Michael P. D'Alessandro, M.D.
Peer Review Status: Internally Peer Reviewed
Caused by obstruction of the appendiceal lumen by a fecalith, inspissated material, a foreign body or lymphoid hyperplasia which causes progressive inflammation, ischemia and necrosis of the appendiceal wall. The disease progresses more rapidly in children than in adults. If perforation occurs the young infant is more likely to get generalized peritonitis because they have a diminished capacity to wall off the infection than older children.
Plain abdominal film findings are variable. A calcified appendicolith is seen in 8-10% of cases and is highly specific for acute appendicitis. Indirect signs of peritoneal inflammation can be seen and include deficient bowel gas and air fluid levels in the right lower quadrant associated with localized cecal and small bowel ileus, scoliosis with concavity to the right, or edema with focal obliteration of the properitoneal fat line due to adjacent inflammation.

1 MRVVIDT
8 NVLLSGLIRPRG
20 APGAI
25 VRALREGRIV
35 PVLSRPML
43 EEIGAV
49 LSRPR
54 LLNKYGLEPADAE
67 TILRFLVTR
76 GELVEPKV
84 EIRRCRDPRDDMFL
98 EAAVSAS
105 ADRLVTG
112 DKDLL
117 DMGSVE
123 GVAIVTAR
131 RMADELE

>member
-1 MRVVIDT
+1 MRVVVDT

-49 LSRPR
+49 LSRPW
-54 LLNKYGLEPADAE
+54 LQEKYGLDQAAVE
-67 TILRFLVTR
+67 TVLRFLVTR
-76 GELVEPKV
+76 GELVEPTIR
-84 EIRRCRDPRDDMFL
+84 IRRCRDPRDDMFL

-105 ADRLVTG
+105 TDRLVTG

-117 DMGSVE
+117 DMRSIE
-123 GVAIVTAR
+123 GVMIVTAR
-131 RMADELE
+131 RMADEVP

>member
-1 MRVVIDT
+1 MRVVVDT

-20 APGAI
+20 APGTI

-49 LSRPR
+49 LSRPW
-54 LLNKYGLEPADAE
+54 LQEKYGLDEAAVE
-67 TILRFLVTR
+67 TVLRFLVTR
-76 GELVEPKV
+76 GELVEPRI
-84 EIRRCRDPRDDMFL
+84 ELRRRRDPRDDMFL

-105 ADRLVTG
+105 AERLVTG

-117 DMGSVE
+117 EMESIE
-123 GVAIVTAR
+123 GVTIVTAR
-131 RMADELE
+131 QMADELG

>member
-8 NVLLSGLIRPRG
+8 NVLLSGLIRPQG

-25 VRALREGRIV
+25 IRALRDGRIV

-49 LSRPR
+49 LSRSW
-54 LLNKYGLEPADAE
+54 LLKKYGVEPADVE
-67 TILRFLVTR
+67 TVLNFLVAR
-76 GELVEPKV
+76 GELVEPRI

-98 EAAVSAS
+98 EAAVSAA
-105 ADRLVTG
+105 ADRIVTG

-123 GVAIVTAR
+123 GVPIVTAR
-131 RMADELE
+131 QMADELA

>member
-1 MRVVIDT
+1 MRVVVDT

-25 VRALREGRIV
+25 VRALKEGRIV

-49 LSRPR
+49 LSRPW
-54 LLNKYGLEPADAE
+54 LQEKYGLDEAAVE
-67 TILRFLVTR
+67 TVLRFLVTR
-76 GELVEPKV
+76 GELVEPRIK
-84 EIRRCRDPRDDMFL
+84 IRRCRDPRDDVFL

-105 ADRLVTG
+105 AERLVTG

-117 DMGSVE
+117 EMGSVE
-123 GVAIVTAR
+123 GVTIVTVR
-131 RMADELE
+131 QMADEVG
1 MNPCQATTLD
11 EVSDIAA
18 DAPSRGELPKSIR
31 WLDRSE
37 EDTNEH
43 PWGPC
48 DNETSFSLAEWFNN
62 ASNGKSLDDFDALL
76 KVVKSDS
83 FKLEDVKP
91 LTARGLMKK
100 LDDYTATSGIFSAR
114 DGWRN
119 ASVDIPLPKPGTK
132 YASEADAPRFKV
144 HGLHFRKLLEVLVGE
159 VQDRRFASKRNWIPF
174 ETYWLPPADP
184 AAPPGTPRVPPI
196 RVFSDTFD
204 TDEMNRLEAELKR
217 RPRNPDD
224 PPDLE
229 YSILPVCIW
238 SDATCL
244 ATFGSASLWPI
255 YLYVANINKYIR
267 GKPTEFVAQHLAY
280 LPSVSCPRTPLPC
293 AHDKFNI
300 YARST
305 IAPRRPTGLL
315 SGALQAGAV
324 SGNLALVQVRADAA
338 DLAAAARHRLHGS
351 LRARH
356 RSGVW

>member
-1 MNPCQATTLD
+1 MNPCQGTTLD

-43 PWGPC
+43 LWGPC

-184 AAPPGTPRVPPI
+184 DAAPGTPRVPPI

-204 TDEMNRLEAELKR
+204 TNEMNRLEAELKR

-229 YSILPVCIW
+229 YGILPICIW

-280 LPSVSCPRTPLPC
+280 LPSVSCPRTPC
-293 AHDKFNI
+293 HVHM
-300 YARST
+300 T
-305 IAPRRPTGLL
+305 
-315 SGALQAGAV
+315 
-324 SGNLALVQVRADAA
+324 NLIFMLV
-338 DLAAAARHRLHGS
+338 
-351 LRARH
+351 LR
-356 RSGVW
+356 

The appendix can also be directly imaged under ultrasound using a linear transducer.
A perforated appendicitis with an associated abscess may be seen on abdominal plain film as a mass displacing the cecum that may have air within it and that may cause a small bowel obstruction. The abscess is best imaged with ultrasound or computed tomography.
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